One of the UNDP’s projects in Vietnam is the management of the Na Hang Nature Reserve. Forests in the Nature Reserve are being bulldozed to make way for a hydropower dam, yet UNDP remains strangely quiet.
By Chris Lang. Published in WRM Bulletin 73, August 2003.
Jordan Ryan, the head of the United Nations Development Programme in Vietnam, is keen on sustainable development. In May 2002, at the launch of a partnership between aid agencies, NGOs and government ministries to protect Vietnam’s environment, Ryan announced, “If we succeed, one day it will be said of this new partnership: ‘It made sustainable development a reality in Vietnam.'”
A few weeks later, this time at the signing of a US$2 million project called Vietnam Agenda 21, Ryan said, “The challenge is to make sustainable development a reality in Vietnam.”
One of UNDP’s projects in Vietnam is called Protected Areas Resource Conservation (PARC). Funded jointly with the Global Environment Facility (GEF), the project covers three protected areas, including the Na Hang Nature Reserve in the north of Vietnam. The Vietnamese Government created the nature reserve in 1994, to protect the habitat of the largest population of the critically endangered Tonkin snub-nosed monkey. Na Hang is one of only four sites in which the monkey is found (see WRM Bulletin 55).
In early June 2002, the Song Da Construction Corporation held a party in Na Hang to celebrate the start of construction of the Na Hang hydropower dam. The 342 MW dam will flood one of the most beautiful riverine areas in the Na Hang Nature Reserve, including pristine forest adjacent to the area where the snub-nosed monkey lives. The monkey is extremely sensitive to disturbance.
By the end of last year, the Song Da Construction Corporation had removed more than two million cubic metres of earth and rock from the construction site. A concrete bridge now spans the Gam River and the first of more than 3,300 households have been evicted to make way for the reservoir behind the dam.
PARC awarded the contract to run the Na Hang Nature Reserve to consulting firm Scott Wilson Asia-Pacific. In a preliminary environmental assessment of the dam, carried out under the PARC project, Scott Wilson wrote: “A dam at Na Hang will potentially have significant impacts on the natural resources of the area and also on the local people including both those who will be resettled and those who will remain in the area.”
Yet the PARC web-site makes no mention of the Na Hang dam. PARC’s web-site lists the threats facing the nature reserve as: “agriculture and land conversion . . . timber exploitation, wildlife hunting, and the unsustainable harvest of minor forest products.”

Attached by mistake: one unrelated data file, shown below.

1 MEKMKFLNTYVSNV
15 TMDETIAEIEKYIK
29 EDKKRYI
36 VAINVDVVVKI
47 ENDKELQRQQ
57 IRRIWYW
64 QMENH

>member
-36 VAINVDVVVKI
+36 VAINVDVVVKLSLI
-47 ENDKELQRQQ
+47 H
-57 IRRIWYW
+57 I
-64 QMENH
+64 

Conversely, some dam proponents make no mention of the Na Hang Nature Reserve while looking at the Na Hang dam. In April 1999, a consortium of consulting firms began a National Hydropower Plan Study in Vietnam with funding from the Swedish and Norwegian governments. The Na Hang dam is included in the list of dams that the consultants recommend to be built. The consultants, SWECO International (Sweden), Statkraft Engineering and Norplan (Norway), make no mention of the Na Hang Nature Reserve in their recommendations.
In a 1999 draft inception report the consultants wrote “There are no rare species specifically recorded in the project site and protected areas are apparently not very close by.” They added, “This will need to be verified. It is not possible to predict at this stage.” The consultants wrote this five years after the Vietnamese Government established the Na Hang Nature Reserve.
Although construction of the dam has started, financing of the project is still in doubt. Vietnam’s state-run Electricity of Vietnam (EVN) is to provide US$43 million towards the project costs. The government has already paid US$85 million to EVN for land clearance and resettlement.
EVN is looking to secure US$260 million through commercial loans from Vietnamese banks. A further $80 million will be needed to pay for technical equipment.
Vietnam’s banks, however, seem reluctant to fund the project. A senior executive with Vietnam Industrial and Commercial Bank told the Vietnam Investment Review, “The difficult thing is that [Vietnam’s banks] have participated in many big power projects in 2002.” A senior executive at Vietcombank commented that it was unlikely that Vietcombank would fund the project alone. “We might work with other [banks] to provide syndicated loans,” he said.
In February 2003, Dinh Quang Tri, deputy general director of EVN, said that EVN was considering asking foreign equipment suppliers to help finance the project. “We would open a bid in which the foreign-invested equipment supplier is likely to cover finances too, or EVN could use the deferred payment method,” Tri said.
The Song Da Construction Corporation is reported to be working with several international firms including Alstom (Switzerland), Shanghai Electric Corporation, DongFang Group and Harbin Group (China), Energomachexport and Technopgomexport (Russia), Siemens (Germany) and VA Tech (Austria).
In November last year, the Vietnam Economic Times reported that the French Government had agreed to a grant for the Na Hang hydropower project. The news came shortly after a visit to France by Vietnam’s President Tran Duc Luong.
At the Vietnam Agenda 21 project launch UNDP’s Jordan Ryan commented, “To have sustainable development, Viet Nam will need to answer tough questions and make hard choices.” Yet the highly paid international ‘experts’ working for UNDP, GEF, Scott Wilson, SWECO International, Statkraft Engineering and Norplan have failed even to ask tough questions about the Na Hang dam and its impact on the forests, people and wildlife of the Na Hang Nature Reserve.
Shortly after this article was published, PARC relaunched its web-site, which now refers to the Na Hang dam.